A Weary World Rejoices
In a year pregnant with despair, how do we give birth to hope?
When everything seems to be going wrong, perhaps that’s when it’s actually being set to rights.
Expecting soon and exhausted already, she went just so far and then refused to go any further. Belly extended, she lowered her head as she gazed at the straw with eyes dulled by birth pangs and planted her legs.
All four of them.
Joseph tried to get her to budge. Nothing doing. The director came out and pulled on her lead rope. Resistance. Her handler appeared from the back and pushed from behind. The audience snickered. Ever defiant, the pregnant donkey lifted her tail and expressed a stream of displeasure. Guests perched close to the Nativity tableau scrambled to avoid the spreading puddle.
Seated on a hay bale on the other side, I suppressed a smile. Everything was going awry. The sound system was squawking, the sheep didn’t want to cooperate any more than the donkey did, and when the beast was finally coerced close to the manger, Mary snatched the baby up when the donkey tried to nip Jesus' head.
This past Saturday night in a barn in Canton in the state of North Carolina, nothing went exactly as planned.
Two thousand years ago in a stable in Bethlehem in the land of Israel, nothing went as planned either. What kind of place was that to bring a child into the world?
In this month of December in your part of the world, how are things going? As winter cloaks the earth and darkness descends earlier each day, are the plans you made for this year working out as you envisioned them?
Your family reunion. The wedding or funeral you desperately wanted to attend. Your weekly church services, shopping trips, vacation. Maybe even the job you commuted to daily. How many were stamped CANCELLED in the last nine months of 2020?
In a year of pandemic pregnant with despair, what gives birth to hope?
In early December of 1991, I spent three days listening and scribbling down what I heard. Threw on a blue dress. Went to a small church in a small town a week later and read the words I’d been given.
The next December, it was four churches. The following year, six or seven. Leave the script at home, came the command. Just tell the story as I have given it to you.
And so it was. And so it has been, until now. For nearly 30 years, I traveled to hundreds of places over the course of that many Decembers, the humbler the venue the better, to tell the story of a young Jewish teenager pregnant with the hope of the world.
What will it take to end this ministry, I often wondered? How will I know when I am finished, when I’m done telling Mary’s story? At 40 I thought I was too old. At 65, surely so. But last December it was a flight across the country once again, a new platform, an old telling.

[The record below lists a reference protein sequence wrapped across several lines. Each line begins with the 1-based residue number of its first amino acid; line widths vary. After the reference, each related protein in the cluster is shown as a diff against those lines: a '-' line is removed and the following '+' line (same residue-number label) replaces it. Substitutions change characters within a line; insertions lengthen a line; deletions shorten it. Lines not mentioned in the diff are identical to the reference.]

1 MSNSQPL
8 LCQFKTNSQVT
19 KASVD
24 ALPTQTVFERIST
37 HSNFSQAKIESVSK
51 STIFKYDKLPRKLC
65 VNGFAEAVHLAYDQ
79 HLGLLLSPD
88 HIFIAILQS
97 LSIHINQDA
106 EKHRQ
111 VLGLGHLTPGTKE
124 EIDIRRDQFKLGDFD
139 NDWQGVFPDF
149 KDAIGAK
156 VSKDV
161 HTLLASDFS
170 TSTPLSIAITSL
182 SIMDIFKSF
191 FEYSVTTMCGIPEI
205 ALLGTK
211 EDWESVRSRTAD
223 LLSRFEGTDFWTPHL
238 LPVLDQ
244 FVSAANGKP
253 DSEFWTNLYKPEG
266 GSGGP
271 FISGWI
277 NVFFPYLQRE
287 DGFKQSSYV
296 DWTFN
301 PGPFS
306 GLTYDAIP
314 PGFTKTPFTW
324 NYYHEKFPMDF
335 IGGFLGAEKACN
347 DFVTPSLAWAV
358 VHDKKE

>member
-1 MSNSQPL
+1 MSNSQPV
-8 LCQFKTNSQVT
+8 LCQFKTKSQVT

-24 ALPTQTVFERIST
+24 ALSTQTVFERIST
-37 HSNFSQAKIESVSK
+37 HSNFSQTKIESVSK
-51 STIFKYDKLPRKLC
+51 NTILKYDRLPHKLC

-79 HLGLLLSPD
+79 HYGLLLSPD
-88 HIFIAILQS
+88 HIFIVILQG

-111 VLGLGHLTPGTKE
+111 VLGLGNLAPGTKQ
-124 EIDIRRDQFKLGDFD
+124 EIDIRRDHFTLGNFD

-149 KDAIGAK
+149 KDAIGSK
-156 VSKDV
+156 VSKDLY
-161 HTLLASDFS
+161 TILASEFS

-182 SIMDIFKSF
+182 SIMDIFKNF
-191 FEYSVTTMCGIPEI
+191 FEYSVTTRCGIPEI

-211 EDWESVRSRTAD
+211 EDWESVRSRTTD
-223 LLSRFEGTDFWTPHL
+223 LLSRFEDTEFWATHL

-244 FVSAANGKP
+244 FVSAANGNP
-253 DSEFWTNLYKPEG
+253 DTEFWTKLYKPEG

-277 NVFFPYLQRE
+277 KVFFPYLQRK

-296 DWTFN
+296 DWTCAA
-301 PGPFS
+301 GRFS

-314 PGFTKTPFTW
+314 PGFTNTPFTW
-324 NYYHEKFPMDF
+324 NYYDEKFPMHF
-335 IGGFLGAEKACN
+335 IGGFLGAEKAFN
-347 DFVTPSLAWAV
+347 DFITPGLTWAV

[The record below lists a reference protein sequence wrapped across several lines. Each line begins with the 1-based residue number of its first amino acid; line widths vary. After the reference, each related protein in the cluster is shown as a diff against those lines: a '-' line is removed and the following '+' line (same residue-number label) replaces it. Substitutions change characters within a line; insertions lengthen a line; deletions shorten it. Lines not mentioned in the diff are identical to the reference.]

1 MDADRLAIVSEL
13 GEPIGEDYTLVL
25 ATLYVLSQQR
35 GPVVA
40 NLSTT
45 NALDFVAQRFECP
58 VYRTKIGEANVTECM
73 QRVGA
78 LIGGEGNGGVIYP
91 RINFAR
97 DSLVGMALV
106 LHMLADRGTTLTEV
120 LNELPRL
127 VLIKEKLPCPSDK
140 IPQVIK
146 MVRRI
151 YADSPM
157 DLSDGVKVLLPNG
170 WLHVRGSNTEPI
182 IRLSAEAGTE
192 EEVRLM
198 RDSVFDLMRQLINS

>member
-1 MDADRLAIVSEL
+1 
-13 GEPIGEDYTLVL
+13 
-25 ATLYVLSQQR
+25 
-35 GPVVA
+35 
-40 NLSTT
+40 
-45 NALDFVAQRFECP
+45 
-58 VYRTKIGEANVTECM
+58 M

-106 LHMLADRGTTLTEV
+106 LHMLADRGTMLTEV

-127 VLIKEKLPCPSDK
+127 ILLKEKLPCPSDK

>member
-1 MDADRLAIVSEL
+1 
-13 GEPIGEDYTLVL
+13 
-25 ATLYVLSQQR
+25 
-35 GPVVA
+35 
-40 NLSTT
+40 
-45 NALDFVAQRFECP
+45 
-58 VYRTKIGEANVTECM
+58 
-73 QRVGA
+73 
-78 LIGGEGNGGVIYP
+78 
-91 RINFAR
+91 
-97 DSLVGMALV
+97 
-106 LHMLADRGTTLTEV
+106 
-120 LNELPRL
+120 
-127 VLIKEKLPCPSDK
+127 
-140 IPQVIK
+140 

And then came this year. The Pandemic that Cancelled Everything.
Ah, I think with wistfulness. It was not my age after all that has ended my telling of the glorious mystery of the Incarnation. The plague did it. Who could have thought?
And then, a message on Sunday afternoon from a young woman in New England. I had shared the words etched in my brain with her pastor-father, and he gave them to her.
“I just wanted to say thank you for letting me use your Mary script for the service today! It really helped me figure out how I wanted to portray her and it was very inspiring.”
And then a note came from her mother, wife to the pastor.
“Thanks for letting [my daughter] use what you have written to touch lives today. It was very powerful and real. It brought to life God’s Word. I don’t think there was a dry eye in the place. Many people came up after and said they had never experienced the highs and lows of emotions in that type of setting before.
“I thought I was crying hard because she is my kid, but many said they couldn’t control it either. Thank you for allowing your gift to be used by someone else.”
Not a dry eye in the place? Not in this house either.
When we think we’ve come to an ending, there is also a beginning. It may arrive only when we release that which we’ve always thought belonged to us. It may not involve us at all.
It was always His before it was ever ours.
And that Nativity tableau in the North Carolina stable the other night? The one where the donkey balked and peed and the sheep bleated and the sound system was stubborn and nothing went exactly as planned?
It was perfect. Absolutely perfect. Exactly what God had planned.
Just like that First Night 2000 years ago.
- copyright 2020, Maggie Wallem Rowe
Maggie's first book, This Life We Share, released this year from NavPress.
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